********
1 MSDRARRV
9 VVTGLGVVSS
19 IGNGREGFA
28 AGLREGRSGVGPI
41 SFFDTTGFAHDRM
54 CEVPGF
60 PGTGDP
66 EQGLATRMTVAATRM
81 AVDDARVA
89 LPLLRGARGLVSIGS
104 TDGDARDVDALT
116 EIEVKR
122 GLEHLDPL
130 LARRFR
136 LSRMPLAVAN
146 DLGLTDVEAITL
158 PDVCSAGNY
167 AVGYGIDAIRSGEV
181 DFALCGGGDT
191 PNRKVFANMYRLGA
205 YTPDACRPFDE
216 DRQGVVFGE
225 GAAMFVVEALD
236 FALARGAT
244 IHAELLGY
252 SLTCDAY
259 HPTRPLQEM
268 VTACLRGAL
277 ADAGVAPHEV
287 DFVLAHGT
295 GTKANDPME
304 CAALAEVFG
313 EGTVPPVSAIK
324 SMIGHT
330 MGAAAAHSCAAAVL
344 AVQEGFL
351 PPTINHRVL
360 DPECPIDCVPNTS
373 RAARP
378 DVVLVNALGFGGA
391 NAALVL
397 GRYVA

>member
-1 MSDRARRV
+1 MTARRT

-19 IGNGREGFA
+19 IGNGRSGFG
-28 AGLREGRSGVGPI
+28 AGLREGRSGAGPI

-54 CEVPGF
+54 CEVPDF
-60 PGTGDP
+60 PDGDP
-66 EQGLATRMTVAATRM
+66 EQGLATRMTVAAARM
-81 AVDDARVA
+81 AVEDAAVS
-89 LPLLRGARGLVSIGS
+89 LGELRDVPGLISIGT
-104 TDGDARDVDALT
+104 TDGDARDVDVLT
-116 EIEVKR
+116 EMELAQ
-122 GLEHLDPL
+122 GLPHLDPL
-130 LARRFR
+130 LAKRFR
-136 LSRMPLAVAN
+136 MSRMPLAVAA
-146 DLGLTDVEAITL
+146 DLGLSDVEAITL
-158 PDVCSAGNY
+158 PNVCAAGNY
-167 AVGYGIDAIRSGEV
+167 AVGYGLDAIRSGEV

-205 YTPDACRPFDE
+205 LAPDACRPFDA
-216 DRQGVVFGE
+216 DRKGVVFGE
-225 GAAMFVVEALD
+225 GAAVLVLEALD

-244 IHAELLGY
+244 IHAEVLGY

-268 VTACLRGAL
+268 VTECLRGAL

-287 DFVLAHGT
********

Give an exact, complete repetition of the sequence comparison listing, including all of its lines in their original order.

1 MSDRARRV
9 VVTGLGVVSS
19 IGNGREGFA
28 AGLREGRSGVGPI
41 SFFDTTGFAHDRM
54 CEVPGF
60 PGTGDP
66 EQGLATRMTVAATRM
81 AVDDARVA
89 LPLLRGARGLVSIGS
104 TDGDARDVDALT
116 EIEVKR
122 GLEHLDPL
130 LARRFR
136 LSRMPLAVAN
146 DLGLTDVEAITL
158 PDVCSAGNY
167 AVGYGIDAIRSGEV
181 DFALCGGGDT
191 PNRKVFANMYRLGA
205 YTPDACRPFDE
216 DRQGVVFGE
225 GAAMFVVEALD
236 FALARGAT
244 IHAELLGY
252 SLTCDAY
259 HPTRPLQEM
268 VTACLRGAL
277 ADAGVAPHEV
287 DFVLAHGT
295 GTKANDPME
304 CAALAEVFG
313 EGTVPPVSAIK
324 SMIGHT
330 MGAAAAHSCAAAVL
344 AVQEGFL
351 PPTINHRVL
360 DPECPIDCVPNTS
373 RAARP
378 DVVLVNALGFGGA
391 NAALVL
397 GRYVA

>member
-1 MSDRARRV
+1 MTARRT

-19 IGNGREGFA
+19 IGNGRSGFG
-28 AGLREGRSGVGPI
+28 AGLREGRSGAGPI

-54 CEVPGF
+54 CEVPDF
-60 PGTGDP
+60 PDGDP
-66 EQGLATRMTVAATRM
+66 EQGLATRMTVAAARM
-81 AVDDARVA
+81 AVEDAAVS
-89 LPLLRGARGLVSIGS
+89 LGELRDVPGLISIGT
-104 TDGDARDVDALT
+104 TDGDARDVDVLT
-116 EIEVKR
+116 EMELAQ
-122 GLEHLDPL
+122 GLPHLDPL
-130 LARRFR
+130 LAKRFR
-136 LSRMPLAVAN
+136 MSRMPLAVAA
-146 DLGLTDVEAITL
+146 DLGLSDVEAITL
-158 PDVCSAGNY
+158 PNVCAAGNY
-167 AVGYGIDAIRSGEV
+167 AVGYGLDAIRSGEV

-205 YTPDACRPFDE
+205 LAPDACRPFDA
-216 DRQGVVFGE
+216 DRKGVVFGE
-225 GAAMFVVEALD
+225 GAAVLVLEALD

-244 IHAELLGY
+244 IHAEVLGY

-268 VTACLRGAL
+268 VTECLRGAL

-287 DFVLAHGT